Now hiring: Social and employment services

Now hiring: Social and employment services
File photo

PORTLAND, Ore. – All but one of the major industries in the Portland metropolitan area, stretching from Yamhill County in Oregon to Skamania County in Washington, added jobs in April.

The area now supports 1.05 million civilian workers. Workers are considered to be those 16 years and older devoting hours to government work, farming, working for private households, non-profit organizations, self-employment or a family business. 

Still, 122,841 people were considered unemployed in April in what's defined by the Employment Department as the "Portland, Hillsboro and Vancouver area." The Portland-Vancouver-Hillsboro metropolitan area includes Clackamas, Columbia, Multnomah, Washington, and Yamhill counties in Oregon, and Clark and Skamania counties in Washington state.

Which industries grew in April?
Hiring for nearly all industries grew from March to April. The new jobs in these sectors lowered the Portland area's seasonally adjusted unemployment rate to 10.4 percent in April – down from 10.7 percent in March.

Construction added 400 jobs, following a gain of 500 in March, according to Oregon Employment Department data. The number of single-family housing permits issued in the first quarter of this year nearly doubled compared to the first quarter of last year.

Manufacturing edged up 100 jobs. High-tech added 100 – the second month of gains in nearly two years. Metals added 200 jobs while machinery and nondurables lost a combined 200. Over the year, factory employment is down 5,000 jobs, or 4.6 percent. Since its peak of April 2006, it’s down 21,400 jobs or 17.1 percent.

Professional and business services gained 800 jobs from March to April. Employment in architecture and engineering firms continued to slide, down 100 jobs over the month and 2,600 since the recession began. Seasonal demand for landscaping and yard maintenance likely boosted employment in building and dwelling services, with 400 new hires. The temp-help component added 700 jobs over the month and 1,900 jobs since January.

Leisure and hospitality gained 1,100 jobs, in line with seasonal expectations.

However, employment is still down in most areas year-over-year: from April 2009 to April 2010. What follows are the industries where employment has grown over the past year.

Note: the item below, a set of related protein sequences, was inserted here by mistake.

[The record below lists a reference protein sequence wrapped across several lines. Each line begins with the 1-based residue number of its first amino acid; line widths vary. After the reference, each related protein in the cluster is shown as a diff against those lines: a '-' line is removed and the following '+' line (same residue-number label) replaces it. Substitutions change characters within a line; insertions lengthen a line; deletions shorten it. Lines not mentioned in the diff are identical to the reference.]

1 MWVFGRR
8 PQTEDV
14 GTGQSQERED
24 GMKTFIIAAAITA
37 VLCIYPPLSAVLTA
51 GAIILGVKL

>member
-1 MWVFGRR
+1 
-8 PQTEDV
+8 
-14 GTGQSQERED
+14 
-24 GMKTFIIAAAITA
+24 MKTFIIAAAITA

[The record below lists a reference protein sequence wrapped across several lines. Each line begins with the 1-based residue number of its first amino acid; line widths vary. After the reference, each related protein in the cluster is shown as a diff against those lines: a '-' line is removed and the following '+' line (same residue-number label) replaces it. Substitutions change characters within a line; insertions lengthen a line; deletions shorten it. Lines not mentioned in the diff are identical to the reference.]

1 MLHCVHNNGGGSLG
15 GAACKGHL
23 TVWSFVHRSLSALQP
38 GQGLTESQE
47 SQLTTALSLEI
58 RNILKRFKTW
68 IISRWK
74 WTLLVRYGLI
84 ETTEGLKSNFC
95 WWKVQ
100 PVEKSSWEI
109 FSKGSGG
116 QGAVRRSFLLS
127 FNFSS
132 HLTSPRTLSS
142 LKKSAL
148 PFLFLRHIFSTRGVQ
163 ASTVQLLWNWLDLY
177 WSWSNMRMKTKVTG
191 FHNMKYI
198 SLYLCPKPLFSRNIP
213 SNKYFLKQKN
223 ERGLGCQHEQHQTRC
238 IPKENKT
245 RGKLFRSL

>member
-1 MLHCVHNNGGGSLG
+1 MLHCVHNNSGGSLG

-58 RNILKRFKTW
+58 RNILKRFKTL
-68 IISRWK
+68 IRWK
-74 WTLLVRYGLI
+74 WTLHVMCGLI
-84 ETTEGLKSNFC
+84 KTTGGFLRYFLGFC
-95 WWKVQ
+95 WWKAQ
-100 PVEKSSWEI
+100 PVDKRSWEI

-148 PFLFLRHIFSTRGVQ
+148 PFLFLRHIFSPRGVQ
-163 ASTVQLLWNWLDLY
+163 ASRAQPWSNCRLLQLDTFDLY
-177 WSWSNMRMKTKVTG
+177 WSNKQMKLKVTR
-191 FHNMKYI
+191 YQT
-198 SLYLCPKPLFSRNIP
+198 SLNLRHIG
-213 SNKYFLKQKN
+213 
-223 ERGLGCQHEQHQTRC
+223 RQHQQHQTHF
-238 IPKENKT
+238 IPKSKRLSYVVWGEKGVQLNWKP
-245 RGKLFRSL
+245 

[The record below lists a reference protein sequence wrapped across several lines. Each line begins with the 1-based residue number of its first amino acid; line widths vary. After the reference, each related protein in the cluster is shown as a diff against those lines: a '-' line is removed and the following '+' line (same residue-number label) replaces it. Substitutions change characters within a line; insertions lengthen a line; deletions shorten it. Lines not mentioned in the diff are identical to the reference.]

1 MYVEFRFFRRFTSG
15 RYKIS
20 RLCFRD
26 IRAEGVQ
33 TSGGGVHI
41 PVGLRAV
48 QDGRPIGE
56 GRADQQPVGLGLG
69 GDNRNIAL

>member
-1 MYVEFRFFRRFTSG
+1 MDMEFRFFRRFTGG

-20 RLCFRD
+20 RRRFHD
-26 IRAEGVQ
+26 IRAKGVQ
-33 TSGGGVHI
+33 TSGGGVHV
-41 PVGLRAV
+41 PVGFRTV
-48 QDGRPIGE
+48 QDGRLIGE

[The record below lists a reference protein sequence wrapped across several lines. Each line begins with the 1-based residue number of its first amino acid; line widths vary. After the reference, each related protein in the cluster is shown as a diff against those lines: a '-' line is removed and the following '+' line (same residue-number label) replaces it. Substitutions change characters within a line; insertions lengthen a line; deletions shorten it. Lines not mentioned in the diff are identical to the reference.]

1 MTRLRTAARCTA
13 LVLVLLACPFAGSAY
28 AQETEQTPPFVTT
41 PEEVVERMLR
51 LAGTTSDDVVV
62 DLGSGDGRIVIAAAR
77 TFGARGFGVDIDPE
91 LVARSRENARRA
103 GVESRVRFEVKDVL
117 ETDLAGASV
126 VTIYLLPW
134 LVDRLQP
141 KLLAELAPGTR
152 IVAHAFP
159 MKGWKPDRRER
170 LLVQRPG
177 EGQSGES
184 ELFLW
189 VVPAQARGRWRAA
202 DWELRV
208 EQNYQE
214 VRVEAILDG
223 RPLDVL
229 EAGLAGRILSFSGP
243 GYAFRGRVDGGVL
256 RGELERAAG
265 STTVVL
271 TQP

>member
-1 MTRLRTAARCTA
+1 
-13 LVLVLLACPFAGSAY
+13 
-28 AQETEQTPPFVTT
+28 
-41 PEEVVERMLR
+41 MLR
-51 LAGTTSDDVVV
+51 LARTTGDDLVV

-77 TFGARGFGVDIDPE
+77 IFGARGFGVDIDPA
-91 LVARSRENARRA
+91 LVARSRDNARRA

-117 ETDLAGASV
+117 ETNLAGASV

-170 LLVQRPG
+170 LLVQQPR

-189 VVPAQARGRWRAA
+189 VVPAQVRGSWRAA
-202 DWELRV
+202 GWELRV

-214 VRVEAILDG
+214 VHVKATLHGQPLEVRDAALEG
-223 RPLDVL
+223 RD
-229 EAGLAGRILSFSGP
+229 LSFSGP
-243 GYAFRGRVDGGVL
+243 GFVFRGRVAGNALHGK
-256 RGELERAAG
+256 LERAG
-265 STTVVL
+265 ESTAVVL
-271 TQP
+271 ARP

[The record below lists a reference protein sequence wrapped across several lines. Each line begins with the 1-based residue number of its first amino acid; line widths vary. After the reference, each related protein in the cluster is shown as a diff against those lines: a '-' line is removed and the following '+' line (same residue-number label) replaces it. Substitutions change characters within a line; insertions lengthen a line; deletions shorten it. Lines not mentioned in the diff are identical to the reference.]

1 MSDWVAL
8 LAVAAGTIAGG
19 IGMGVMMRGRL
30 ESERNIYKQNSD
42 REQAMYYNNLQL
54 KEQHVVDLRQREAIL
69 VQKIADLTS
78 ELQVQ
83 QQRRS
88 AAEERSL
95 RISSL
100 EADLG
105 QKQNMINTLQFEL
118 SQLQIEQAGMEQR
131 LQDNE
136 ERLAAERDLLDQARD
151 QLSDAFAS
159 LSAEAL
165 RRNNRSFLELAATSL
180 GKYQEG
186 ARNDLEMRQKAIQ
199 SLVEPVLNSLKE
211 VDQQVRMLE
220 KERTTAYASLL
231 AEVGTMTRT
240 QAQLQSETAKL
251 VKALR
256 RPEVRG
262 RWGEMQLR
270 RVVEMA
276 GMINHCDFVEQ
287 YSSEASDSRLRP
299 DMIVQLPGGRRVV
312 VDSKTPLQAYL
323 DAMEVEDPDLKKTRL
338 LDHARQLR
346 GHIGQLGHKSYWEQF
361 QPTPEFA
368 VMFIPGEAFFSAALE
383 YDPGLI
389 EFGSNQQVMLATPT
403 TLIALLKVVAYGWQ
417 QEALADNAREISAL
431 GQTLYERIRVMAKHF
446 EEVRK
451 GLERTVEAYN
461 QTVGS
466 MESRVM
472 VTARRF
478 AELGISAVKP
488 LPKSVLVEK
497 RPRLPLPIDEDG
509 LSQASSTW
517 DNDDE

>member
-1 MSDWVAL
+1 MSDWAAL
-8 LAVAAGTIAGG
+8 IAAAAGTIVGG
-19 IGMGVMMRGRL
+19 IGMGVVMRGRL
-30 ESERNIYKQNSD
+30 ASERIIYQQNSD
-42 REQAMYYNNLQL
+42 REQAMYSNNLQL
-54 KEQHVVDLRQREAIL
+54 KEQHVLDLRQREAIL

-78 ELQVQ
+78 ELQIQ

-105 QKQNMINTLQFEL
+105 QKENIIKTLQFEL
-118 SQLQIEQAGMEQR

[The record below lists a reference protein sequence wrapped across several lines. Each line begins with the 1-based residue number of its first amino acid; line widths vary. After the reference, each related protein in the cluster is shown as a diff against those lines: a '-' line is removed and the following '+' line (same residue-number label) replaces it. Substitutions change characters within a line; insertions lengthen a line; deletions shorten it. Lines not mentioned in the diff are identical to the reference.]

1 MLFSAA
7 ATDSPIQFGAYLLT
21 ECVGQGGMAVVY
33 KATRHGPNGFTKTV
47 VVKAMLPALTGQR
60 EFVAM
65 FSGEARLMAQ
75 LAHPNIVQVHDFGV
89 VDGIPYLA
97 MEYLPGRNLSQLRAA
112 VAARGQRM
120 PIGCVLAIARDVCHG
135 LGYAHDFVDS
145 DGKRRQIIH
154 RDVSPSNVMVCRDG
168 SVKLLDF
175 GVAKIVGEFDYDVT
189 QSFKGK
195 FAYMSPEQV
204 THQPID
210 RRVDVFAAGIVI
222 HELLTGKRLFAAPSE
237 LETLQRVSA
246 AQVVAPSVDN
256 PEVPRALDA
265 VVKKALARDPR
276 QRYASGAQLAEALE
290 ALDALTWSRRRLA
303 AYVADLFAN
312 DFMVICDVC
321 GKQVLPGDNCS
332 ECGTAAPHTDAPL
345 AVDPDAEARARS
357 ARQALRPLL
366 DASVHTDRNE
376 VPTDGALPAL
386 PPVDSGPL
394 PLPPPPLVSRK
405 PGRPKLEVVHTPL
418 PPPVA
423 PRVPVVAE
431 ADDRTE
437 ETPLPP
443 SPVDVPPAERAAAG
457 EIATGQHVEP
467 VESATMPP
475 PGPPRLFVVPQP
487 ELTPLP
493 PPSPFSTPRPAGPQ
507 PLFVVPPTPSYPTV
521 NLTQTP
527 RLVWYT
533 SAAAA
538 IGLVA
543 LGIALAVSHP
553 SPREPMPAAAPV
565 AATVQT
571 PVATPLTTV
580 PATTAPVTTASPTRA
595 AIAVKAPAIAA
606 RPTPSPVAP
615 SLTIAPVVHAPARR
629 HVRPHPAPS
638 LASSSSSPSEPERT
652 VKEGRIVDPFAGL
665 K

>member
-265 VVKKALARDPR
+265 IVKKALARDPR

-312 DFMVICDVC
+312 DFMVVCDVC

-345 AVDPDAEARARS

In health care and social assistance sector, there are 500 more jobs in nursing and residential care centers than a year ago. There also are 300 more jobs in social assistance.

Administrative jobs also grew. Administrative and support-service jobs were up by 500 since April 2009. The Portland area also added 2,000 employment-service jobs.

In the government sector, Oregon's state government added 300 jobs since April 2009, along with 100 jobs for state schools and community colleges. Oregon's Employment Department reports that census workers also boosted employment in the government sector.  Three hundred jobs were added in local governments, along with 1,100 jobs for local education.

Update: On Tuesday, May 25, Oregon Governor Ted Kulongoski made the decision to cut state government jobs, as part of across-the-board cuts to follow a Tuesday morning Economic and Revenue Forecast that projected a $526.6-million shortfall by 2011.

Finally, food manufacturing grew by 100 jobs over last April. For example, Del Monte Fresh Produce - which has a Portland plant, at 9243 N. Rivergate Blvd. - had a year-over-year improvement in net sales, gross profit and net income. That's even after an October 2009 class-action minimum-wage jury verdict, requiring back pay on behalf of 1,200 of its food plant workers.

"The first quarter of 2010 was a good quarter for Fresh Del Monte Produce," said Mohammad Abu-Ghazaleh, its chairman and chief executive officer, in a prepared statement. "While the global economy, and particularly Europe, remains a concern, we believe the overall performance of our globally sourced fresh and prepared products ... provides us the flexibility to withstand varying market conditions."
 



Side notes

As an aside, the Oregon county with the worst unemployment rate in the state is Crook County, with a seasonally adjusted rate of 16.6 percent. The area is in the geographic center of the state. There are 9,246 workers living in the county, of which 1,592 are unemployed.

The most-employed county in the state is Gilliam County, with a 7.1 percent unemployment rate. Gilliam County has only 1,197 working residents over the age of 16 - making it the third smallest county in Oregon; 1,111 of its residents are employed.